Local and state environmental groups are calling for an environmental impact study that could delay a decision on a company’s request to dump treated wastewater into a tributary flowing into Dickinson Bayou.
In letters to the state’s wildlife department, the Lone Star Chapter and the Houston Regional Group of the Sierra Club and Galveston Baykeeper in Seabrook requested an aquatic study in Dickinson Bayou where a company is seeking a permit to release wastewater.
Waste recycling and storage company Clean Harbors San Leon Inc. is seeking approval from the Texas Commission on Environmental Quality to dump up to 350,000 gallons a day of treated water from oil and petroleum waste into a tributary flowing into Dickinson Bayou.
The permit will be up before a state administrative judge in a Feb. 2 hearing. The permit application landed in the Texas State Office of Administrative Hearings after residents protested the filing last year.
In the hearing, attorneys for the company and the contesting parties will make their cases for why the application should or shouldn’t move forward to an administrative judge. The judge will then issue recommendations, which the environmental commission will use to make its decision.
Ahead of that hearing, the groups are gathering data about the existing permit and pushing for more information on the proposal.
The study could delay any decision on the permit, said Evelyn Merz, conservation chair for the Houston Regional Group and Lone Star Chapter Sierra Club.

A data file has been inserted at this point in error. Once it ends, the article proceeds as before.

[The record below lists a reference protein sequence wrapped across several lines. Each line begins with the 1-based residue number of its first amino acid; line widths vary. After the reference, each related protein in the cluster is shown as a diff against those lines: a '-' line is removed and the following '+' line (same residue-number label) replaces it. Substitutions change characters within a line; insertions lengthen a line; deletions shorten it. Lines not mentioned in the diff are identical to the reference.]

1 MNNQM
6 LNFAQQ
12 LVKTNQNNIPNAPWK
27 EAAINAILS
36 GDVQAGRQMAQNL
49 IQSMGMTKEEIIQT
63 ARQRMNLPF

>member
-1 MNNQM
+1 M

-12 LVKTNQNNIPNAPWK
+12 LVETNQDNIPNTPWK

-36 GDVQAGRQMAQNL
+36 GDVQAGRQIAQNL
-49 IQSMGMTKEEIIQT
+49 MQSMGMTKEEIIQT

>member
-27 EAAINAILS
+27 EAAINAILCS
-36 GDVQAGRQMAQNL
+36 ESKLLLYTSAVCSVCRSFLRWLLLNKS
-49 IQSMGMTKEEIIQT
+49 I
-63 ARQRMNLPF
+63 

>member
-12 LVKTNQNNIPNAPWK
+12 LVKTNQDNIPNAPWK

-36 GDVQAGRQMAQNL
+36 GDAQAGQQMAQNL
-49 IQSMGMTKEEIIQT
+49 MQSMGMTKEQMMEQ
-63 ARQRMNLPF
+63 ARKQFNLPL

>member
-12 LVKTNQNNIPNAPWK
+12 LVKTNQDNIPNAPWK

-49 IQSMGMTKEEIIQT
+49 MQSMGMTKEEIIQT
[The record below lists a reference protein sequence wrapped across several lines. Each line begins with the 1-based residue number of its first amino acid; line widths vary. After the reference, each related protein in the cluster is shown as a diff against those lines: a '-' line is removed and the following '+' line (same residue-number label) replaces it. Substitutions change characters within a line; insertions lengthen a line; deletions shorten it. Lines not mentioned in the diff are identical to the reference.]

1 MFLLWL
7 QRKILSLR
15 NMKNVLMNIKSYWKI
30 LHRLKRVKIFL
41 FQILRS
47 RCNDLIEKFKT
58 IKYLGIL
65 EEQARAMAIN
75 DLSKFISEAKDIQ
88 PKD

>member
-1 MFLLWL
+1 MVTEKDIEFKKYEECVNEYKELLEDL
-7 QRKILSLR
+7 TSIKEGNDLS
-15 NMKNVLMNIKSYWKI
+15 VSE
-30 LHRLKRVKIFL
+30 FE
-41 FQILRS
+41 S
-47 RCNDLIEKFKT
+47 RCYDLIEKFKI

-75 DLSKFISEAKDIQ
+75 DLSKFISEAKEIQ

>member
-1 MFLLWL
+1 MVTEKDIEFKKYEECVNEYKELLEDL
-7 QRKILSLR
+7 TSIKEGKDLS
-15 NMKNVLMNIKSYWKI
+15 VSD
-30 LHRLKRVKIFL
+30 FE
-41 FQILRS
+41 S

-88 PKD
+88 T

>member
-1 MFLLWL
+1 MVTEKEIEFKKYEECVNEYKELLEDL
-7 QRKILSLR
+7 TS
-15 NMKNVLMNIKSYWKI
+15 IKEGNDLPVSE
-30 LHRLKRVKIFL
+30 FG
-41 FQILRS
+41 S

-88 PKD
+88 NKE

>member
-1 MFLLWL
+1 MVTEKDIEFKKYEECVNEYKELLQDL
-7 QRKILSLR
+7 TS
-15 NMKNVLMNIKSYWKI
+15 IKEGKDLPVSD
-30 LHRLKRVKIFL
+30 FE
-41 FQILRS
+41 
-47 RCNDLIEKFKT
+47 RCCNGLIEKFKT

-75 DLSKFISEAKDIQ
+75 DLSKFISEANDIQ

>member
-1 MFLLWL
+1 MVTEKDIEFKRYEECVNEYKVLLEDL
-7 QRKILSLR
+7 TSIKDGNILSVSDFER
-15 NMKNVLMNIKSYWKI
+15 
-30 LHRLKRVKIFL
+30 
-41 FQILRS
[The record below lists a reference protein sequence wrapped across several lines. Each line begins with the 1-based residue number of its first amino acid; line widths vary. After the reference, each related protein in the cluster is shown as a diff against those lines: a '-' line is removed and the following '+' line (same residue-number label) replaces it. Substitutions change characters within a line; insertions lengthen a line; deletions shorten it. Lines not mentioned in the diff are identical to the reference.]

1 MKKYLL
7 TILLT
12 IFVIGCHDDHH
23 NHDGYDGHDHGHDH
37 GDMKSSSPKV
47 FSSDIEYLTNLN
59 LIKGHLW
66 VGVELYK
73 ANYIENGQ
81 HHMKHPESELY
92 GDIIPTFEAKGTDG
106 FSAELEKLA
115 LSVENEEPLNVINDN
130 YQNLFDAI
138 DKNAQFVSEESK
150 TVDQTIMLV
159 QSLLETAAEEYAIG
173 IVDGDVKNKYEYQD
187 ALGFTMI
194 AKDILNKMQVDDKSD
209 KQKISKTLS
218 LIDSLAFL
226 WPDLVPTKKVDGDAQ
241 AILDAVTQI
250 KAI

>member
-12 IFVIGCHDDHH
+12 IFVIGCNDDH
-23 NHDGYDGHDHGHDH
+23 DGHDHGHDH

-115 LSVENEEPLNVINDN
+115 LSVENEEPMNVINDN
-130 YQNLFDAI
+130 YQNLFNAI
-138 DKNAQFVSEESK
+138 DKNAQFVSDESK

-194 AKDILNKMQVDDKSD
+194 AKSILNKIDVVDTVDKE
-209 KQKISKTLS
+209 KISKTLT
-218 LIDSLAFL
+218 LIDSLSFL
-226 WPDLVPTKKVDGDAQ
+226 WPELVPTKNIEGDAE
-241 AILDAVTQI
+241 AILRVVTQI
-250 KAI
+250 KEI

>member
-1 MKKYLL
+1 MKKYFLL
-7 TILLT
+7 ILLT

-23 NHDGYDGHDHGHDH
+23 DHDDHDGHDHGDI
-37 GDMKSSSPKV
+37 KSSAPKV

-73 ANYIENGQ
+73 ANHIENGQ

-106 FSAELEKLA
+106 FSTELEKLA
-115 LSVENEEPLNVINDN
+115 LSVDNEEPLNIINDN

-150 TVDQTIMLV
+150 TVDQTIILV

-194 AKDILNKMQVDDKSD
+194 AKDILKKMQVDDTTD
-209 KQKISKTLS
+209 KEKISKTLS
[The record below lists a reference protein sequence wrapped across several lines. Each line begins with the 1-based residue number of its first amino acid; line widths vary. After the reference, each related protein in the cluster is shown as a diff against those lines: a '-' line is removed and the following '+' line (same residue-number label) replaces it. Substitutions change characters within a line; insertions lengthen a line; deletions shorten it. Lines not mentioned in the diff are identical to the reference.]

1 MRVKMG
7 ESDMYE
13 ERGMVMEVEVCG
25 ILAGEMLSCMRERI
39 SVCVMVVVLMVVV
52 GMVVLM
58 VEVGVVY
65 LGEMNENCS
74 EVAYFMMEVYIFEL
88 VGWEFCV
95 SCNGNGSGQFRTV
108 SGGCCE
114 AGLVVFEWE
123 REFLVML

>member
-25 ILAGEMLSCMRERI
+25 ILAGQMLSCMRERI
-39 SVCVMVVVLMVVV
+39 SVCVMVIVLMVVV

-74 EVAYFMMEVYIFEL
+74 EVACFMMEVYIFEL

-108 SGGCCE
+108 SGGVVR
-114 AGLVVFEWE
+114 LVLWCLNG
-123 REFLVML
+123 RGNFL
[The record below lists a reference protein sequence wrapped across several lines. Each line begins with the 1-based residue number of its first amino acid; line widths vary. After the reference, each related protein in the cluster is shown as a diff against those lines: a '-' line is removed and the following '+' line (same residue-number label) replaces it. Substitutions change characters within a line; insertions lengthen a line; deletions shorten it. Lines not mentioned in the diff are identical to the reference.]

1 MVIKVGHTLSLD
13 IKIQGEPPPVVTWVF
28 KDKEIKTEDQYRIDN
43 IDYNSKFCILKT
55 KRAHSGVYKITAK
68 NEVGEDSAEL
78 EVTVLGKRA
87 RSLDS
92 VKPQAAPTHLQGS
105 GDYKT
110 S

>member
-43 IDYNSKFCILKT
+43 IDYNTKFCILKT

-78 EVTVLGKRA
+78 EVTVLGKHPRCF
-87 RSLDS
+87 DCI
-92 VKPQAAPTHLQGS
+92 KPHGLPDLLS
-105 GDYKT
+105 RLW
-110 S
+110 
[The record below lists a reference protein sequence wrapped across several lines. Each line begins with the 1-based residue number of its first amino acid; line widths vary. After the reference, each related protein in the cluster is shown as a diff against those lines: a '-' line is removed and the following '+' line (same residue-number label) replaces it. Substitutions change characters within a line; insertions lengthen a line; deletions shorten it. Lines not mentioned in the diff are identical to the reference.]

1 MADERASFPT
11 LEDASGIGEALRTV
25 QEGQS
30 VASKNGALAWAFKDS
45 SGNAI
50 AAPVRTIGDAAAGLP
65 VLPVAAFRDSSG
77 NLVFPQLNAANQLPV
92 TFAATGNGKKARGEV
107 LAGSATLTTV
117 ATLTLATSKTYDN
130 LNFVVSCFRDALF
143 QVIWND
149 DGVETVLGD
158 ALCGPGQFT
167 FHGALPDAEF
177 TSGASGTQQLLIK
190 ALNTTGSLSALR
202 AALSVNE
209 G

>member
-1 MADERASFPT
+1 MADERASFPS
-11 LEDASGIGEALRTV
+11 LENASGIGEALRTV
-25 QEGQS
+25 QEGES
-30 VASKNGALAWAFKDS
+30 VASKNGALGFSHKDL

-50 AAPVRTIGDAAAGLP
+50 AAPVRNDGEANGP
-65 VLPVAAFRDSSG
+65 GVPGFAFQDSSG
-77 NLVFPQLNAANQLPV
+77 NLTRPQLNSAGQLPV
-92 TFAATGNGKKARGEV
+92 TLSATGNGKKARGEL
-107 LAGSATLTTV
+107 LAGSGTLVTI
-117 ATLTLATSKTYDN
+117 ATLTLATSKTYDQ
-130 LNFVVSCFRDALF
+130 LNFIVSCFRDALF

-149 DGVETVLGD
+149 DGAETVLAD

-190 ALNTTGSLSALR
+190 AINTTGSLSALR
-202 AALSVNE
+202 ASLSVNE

The environmental groups oppose the permit moving forward at all.
An environmental regulatory official for Clean Harbors Inc. did not respond to a request for comment Friday. But the company has repeatedly said the wastewater will be treated and not pose a risk to the environment.
The waste processed by the company contains chemicals such as mercury, chromium and lead, according to the permit application.
The company would be discharging about 33 pounds of oil and grease into the tributary on a daily basis, according to the environmental groups’ analysis of the permit data. The environmental groups argued such contaminants could be harmful to marine and estuarine organisms.
“We need to proceed very carefully,” Merz said.
The area where the company has sought to release its treated wastewater is already the subject of a major restoration project aimed at increasing the number of bird colonies, Merz said.
The government is spending about $20 million from the Deepwater Horizon settlement to restore four Texas islands, including one in Dickinson Bay, she said. The company’s releases could affect water quality in the area and undo the restorative work being done, she said.
“It doesn’t make sense to cancel out the good things you’re doing on one hand by increasing pollutants on the other,” Merz said.
In separate letters filed to the general counsel for the Texas Parks and Wildlife Department, the environmental groups request the department conduct an “aquatic life baseline study” in the Dickinson tidal segment to determine the species present and their health.
If the permit were accepted, the area could continue to be monitored to determine whether the waste discharge was damaging the environment, Merz said.
The Texas Parks and Wildlife Department has not yet made a decision on the request, officials said. An aquatic baseline study is a broad term that could mean many different things, department spokesman Steve Lightfoot said.
“There’s no cookie-cutter assessment,” Lightfoot said. “It depends on what you’re trying to sample and where.”
The studies could also take several months or longer, depending on what they are looking for, he said.